I picked up this book from a signing at my local Waterstones. Usually signings there are limited to plastic people with ghost writers. Anything resembling a genuine fiction book was something I couldn’t miss. Add to that a local author and I had to at least find out what the book was about.
I did visit the author’s website to find out some more about the book. I was a little surprised to see that the author described himself as a religious scholar in his spare time. Add this to the title and you can probably guess what kind of novel this is. If you are an angry atheist then you probably will not enjoy this book. I’m agnostic, and as such feel I can be fairly objective (I hope).
This book takes places in a sleepy Welsh town that unbeknownst to the inhabitants has become a battleground in the unceasing war between heaven and hell. The demons are hell bent (pun intended) on causing pain, suffering, and general chaos throughout the region. This of course has not gone unnoticed, and a host of angels is waiting in the wings to do battle. We follow various characters through trials and tribulations that include a fall from grace, a crisis of faith, being born again and being infused with the spirit of God.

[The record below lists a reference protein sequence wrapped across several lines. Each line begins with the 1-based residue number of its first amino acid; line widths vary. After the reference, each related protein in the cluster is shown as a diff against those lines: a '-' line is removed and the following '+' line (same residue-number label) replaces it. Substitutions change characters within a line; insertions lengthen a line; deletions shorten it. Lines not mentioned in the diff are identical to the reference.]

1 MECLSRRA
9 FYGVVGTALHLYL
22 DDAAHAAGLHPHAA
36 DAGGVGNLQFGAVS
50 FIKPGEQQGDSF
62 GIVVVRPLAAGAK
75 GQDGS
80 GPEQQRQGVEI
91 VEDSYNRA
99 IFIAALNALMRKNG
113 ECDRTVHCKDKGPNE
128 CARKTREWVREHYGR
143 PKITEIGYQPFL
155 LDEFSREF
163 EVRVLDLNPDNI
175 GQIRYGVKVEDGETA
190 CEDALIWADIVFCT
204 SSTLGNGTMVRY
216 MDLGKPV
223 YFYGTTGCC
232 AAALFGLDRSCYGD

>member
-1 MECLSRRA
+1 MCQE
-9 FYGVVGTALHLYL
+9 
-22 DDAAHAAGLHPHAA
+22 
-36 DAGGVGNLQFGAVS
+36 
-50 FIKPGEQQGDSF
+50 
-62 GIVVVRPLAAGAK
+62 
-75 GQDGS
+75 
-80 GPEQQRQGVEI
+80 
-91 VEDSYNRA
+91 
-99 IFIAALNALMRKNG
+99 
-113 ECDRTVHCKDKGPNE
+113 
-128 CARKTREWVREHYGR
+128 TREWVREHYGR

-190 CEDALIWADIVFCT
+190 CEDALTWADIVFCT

Reading back the paragraph above I’m not sure I’d read this book. That isn’t fair though, as I quite enjoyed it. The pace is a lot slower than I am used to, but the tempo does increase as it goes on and more importantly fits the story. It is a feel good read that delivers everything you’d expect it to.
Anybody wanting to read a Christian themed novel will find this a fantastic read, and even if you just want an easy to read story that is not offensive this will fit the bill nicely. Overall I found this book to be a nice change of pace, and it also made me think about the Anglican point of view in a different light. Give it a try.